In Coming Home, McDevitt’s characters pursue the long-lost remnants of their generation’s most revered antiquity — beginning with the lunar missions of the Apollo program. There is an element of reflection which is reminiscent of our own generation’s reflections on the maritime expeditions of the Renaissance era. At one point, Kolpath reflects on the significance of the “golden age”:
Now we’re spread out across several hundred worlds, and we’ve left our footprints on countless others. I wondered whether, in those ancient times, when they made those first flights to the Moon, if they’d ever dreamed of going to the stars. They knew by then how far the closest stars were, so it must have seemed impossible. The first off-world flights had required three days to get to the Moon. Incredible. The Moon was only a quarter million miles away. You could almost have walked it. They’d have needed over year to get to Mars.
I couldn’t help wondering why they would even have bothered. There was nothing on Mars. And the rest of the solar system looked sterile. If they’d tried to go to the nearest star, Proxima Centauri, at those velocities, it would have taken fifty thousand years.
What would have happened if they’d just given up? They’d come close. But they’d stayed with it. Manned flights had eventually headed out for Mars and then moved to Europa and beyond. They’d lost people along the way. But the vehicles had gotten better, and Maureen Caskill, in the twenty-fifth century, had figured out how to break the rules, to get past light speed. And after that, the stars had opened up.
“Makes you proud,” I said.
Alex didn’t ask for an explanation. “It’s why we need to hang on to our history. It tells us who we are.”
McDevitt has carefully shaped the personalities of Benedict and Kolpath over the course of the novels; each story is a blend of science fiction and mystery, with Kolpath as the narrator of their adventures. Kolpath is not exactly playing the role of ‘Watson’ over against Benedict’s ‘Holmes’ — Kolpath seems far too often to be caught somewhere between grudging admiration and open embarrassment over her employer’s antics. The balance between humor and poignancy which McDevitt maintains is exemplified by the reflection of his characters’ encounter with a statue of Thomas Jefferson:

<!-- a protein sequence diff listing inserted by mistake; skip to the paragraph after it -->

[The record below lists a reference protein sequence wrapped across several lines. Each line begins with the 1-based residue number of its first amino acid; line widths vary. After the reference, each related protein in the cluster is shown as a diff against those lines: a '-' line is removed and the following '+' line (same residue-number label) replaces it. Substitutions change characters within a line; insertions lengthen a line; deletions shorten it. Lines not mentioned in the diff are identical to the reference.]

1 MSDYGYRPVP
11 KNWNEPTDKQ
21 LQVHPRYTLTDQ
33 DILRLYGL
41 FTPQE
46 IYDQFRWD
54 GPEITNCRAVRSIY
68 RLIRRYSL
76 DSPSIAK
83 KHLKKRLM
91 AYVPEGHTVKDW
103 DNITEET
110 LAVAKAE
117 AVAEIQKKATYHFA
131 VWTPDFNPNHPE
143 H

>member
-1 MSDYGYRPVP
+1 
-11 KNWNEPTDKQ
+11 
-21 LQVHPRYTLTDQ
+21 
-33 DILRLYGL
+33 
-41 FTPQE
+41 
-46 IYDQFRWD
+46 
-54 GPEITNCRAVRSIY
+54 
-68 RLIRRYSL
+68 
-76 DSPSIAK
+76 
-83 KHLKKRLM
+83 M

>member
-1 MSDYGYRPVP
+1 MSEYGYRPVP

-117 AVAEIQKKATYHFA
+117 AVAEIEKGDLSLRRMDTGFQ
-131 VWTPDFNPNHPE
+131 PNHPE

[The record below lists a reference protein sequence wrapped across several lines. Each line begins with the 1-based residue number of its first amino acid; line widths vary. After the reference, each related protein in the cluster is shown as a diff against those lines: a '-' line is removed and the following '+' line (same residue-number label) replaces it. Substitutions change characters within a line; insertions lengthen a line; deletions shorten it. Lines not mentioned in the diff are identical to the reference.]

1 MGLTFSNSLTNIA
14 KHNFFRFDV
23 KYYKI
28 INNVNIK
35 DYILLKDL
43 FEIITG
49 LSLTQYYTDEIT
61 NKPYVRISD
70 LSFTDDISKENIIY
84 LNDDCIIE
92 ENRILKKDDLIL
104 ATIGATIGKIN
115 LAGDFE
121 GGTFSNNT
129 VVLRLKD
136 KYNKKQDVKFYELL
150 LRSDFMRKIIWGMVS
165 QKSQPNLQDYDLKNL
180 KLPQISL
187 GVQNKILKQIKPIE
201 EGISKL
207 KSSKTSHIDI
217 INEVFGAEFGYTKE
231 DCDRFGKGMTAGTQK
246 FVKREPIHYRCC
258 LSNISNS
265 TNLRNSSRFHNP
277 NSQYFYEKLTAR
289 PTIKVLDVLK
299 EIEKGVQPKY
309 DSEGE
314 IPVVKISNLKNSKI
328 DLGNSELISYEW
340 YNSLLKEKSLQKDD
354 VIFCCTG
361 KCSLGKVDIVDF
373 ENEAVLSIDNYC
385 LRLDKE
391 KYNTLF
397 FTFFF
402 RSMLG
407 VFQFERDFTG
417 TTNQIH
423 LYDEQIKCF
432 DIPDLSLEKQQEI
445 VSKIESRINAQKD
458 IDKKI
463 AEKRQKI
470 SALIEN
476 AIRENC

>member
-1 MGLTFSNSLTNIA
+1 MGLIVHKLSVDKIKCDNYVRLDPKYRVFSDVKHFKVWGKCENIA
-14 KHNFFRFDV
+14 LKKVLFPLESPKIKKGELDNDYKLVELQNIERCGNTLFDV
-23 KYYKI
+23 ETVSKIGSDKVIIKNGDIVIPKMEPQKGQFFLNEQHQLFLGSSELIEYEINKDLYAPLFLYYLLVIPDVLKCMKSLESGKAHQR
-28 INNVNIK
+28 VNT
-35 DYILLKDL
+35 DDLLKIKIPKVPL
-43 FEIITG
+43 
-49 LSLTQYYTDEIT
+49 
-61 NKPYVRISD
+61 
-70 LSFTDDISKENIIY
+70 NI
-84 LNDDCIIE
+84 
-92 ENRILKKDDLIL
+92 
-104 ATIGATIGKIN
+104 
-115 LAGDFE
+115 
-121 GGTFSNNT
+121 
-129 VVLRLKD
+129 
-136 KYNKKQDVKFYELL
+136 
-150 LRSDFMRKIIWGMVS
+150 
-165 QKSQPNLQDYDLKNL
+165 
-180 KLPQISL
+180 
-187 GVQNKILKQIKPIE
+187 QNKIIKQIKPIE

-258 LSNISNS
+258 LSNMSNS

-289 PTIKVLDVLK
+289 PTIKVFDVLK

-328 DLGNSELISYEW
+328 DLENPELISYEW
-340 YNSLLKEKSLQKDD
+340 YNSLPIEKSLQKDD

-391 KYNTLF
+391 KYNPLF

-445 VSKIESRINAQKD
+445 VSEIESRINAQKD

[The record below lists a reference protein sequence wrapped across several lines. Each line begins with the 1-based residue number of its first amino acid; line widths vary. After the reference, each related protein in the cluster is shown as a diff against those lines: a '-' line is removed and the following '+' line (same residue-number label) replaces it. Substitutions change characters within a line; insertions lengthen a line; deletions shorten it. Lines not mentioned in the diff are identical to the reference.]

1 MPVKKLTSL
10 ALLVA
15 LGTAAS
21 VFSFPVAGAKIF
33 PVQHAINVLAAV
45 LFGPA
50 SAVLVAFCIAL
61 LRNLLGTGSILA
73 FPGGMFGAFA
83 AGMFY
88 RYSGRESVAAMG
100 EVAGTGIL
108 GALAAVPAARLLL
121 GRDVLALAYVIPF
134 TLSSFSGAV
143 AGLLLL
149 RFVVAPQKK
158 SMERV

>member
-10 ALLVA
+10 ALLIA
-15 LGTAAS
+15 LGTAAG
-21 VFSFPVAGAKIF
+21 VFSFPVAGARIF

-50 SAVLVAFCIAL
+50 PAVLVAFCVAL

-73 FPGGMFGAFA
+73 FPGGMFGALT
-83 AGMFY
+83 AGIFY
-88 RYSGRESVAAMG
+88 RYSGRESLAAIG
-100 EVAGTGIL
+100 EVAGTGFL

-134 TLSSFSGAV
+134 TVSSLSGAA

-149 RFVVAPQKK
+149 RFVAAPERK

We were standing in front of the statue of a man in the main entrance hall. It had been recovered from Lake Washington, but its identity was lost.
The museum has pictures of athletes in various types of uniforms, some wearing helmets, some outsized gloves, some carrying long sticks. People still play soccer, and we know a little about the other sports, but they’re long gone. Nobody’s even sure when they died out. He stared up at the statue. A phrase was engraved across the ceiling which is associated with him: I have sworn upon the altar of God eternal hostility against every form of tyranny over the mind of man.
I’m not sure who he was, but I suspect I’d have liked the guy.
McDevitt’s novels are a caution against taking ourselves too seriously, even as they encourage readers to rejoice in that which they have been given. Much of what exists in every age will be lost in the ages that follow, but those men and women who live in each age find their purpose in the tasks which are set before them.
Jack McDevitt, Coming Home, (New York: Ace Books, 2014). Hardcover. ISBN 978-0-425-26087-6. 358 pages. $25.95.